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  1. LiLiMarie

    Hi All.
    I am experiencing insomnia from ketosis. Anybody else experiencing this?
    I was wondering whether the body has to be in ketosis in order to lose weight? I am seriously considering upping my carbs to the Primal Blueprint recommended 50-75 grams a day which would knock me out of ketosis, I think. This would possibly help me regain my sleep, but may slow down or eliminate my weight loss. How have people done on low carb, as opposed to very low carb for weight loss?

  2. jaywood

    Sorry to here about the insomnia Its not a nice place to be and wont help your weight loss.
    I've not heard anyone complain of it before though. So I wonder why you are sure it's the ketosis and not another source.
    I'm not saying it isn't but I know when I started on this WOE I changed a lot of things at one time and I would struggle to say any effect was caused by This or That.
    But to answer your point about lower carb diets. Yes people are successful on them :-)

  3. Liz53

    No, you do not have to be in ketosis. Most people are in ketosis eating between 20 and 50 g of carbs per day. Reducing carbs below current levels is going to be good for you no matter whether you reach ketosis or not. Many people enjoy being in ketosis because hunger may be reduced, head more clear, other things, but it is not strictly necessary.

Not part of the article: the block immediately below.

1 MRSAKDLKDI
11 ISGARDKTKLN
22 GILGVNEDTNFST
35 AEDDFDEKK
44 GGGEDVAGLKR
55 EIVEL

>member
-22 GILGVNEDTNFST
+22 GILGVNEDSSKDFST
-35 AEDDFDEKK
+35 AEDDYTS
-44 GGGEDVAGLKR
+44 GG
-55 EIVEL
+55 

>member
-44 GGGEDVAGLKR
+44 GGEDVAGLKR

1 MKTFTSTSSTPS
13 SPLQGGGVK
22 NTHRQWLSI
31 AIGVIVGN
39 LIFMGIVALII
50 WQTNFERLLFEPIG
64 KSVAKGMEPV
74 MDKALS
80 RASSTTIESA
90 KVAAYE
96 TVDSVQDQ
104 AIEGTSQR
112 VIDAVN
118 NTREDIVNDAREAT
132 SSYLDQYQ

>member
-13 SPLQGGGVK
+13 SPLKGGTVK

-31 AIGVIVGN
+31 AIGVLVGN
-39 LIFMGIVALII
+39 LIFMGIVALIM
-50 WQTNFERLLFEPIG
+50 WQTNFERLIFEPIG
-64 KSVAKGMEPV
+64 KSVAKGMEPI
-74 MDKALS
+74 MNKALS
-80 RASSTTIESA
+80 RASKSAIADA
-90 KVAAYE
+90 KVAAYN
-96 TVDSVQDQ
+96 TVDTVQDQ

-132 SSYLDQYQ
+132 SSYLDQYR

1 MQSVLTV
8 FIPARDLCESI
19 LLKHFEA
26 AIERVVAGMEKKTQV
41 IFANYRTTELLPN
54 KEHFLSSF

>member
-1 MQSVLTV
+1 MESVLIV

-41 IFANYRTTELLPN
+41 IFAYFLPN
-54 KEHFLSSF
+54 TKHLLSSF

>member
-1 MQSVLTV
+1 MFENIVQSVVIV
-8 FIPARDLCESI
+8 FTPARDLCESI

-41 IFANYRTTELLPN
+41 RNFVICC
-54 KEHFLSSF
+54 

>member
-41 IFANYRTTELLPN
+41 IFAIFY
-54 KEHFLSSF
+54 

I started eating LC back in 2004 with South Beach, eating between 50 and 100 grams of carbs per day. I ate that way for 3-4 years, never in ketosis. I lost about 10% of my body weight very rapidly, in 3 or so months, then struggled to lose more. When I did Atkins for the first time, 6+ years later, I lost exactly the same amount in the first 3 months, then struggled to lose more. The difference is that I was eventually able to lose more.
    Not everyone needs to go through the shock of induction. Some people ease into LC and Primal Blueprint would be a very healthy way to do that. Good luck to you!
    PS And yes, ketosis gives me insomnia at first as well. I assume it is a combo of increased hunger as I'm adjusting to less food and increased energy from more readily burning fat. I eventually get over it in a few weeks, but I am quite sensitive to not enough sleep and feel pretty rotten till I get to that point.